I found both of these films to be absolutely stimulating. It was also nice to take a break from lecturing and note-taking and use visual learning. We had three readings tonight, which I happily completed before starting this blog:
  • Youngstown & Tube Co v. Sawyer
  • Ex Parte Milligan 
  • Clinton v. Jones
So many notes!
Going to the concert!
After class, we had our meeting with Ms. L. We mainly went over textbook issues. I was thankful to wake up this morning with an email from my mom telling me she had ordered my textbook after reading my issue on my blog (thanks Mom!). We then went over the talk of residential trips. After much contemplation, Aurea, Morvarid, and I have decided to attend the FREE Maroon 5 concert in Central Park with an R.A. on Friday. The catch? It's at 5 in the morning. However, I think we are all willing to go to sleep very early on Thursday night to be able to see the concert. We're even planning an all-day trip to Times Square on Saturday with Tomi and others and also hope to see either Wicked or War House on Broadway. There are a million activities to do through Columbia.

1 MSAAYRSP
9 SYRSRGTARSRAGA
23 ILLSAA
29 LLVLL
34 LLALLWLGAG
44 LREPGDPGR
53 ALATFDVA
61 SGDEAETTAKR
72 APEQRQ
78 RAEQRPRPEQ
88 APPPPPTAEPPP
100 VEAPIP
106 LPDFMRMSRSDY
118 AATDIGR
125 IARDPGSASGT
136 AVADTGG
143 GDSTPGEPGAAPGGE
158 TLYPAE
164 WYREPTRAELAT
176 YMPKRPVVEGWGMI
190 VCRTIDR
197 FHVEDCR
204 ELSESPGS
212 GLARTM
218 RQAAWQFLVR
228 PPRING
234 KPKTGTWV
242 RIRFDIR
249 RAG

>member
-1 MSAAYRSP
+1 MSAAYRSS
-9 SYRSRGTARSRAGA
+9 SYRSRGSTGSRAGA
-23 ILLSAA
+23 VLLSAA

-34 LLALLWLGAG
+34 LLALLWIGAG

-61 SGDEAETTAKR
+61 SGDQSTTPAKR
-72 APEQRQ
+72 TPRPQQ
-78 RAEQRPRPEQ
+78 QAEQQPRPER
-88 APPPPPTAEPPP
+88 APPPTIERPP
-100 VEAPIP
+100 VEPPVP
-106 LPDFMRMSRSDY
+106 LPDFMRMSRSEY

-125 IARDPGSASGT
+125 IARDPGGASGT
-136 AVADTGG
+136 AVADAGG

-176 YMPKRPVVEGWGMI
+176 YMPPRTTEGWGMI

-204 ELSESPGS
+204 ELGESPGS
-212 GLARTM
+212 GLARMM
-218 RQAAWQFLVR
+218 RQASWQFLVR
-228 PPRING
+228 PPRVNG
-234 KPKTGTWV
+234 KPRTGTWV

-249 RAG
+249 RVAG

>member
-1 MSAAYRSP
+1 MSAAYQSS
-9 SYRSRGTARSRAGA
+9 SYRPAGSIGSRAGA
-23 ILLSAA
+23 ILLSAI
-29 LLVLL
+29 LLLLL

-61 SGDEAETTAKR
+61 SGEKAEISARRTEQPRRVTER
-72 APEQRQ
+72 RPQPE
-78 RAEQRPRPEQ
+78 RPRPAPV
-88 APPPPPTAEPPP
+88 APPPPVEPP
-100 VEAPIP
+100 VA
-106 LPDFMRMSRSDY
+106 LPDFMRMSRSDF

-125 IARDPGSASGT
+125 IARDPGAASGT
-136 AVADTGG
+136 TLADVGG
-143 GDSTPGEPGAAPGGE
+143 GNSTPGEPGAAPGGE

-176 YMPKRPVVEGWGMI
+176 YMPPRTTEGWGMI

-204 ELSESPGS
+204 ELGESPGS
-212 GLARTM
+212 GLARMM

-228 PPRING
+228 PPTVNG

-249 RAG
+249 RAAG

After our meeting, Aurea, Morvarid, Tomi, and I ate dinner together and then separated to study. I stayed in my room and read up on the cases, and then later went with Aurea and Morvarid to do laundry. I'm happy to say that I was successful in doing my laundry, and a big thanks to Aurea to running around to get us coins! We also meet Myra, a Turkish girl who goes to school in Germany and Evan, who is taking Intro to Business and actually goes to Las Lomas High School in Walnut Creek, which is only about forty minutes away from El Cerrito! It truly is a small world.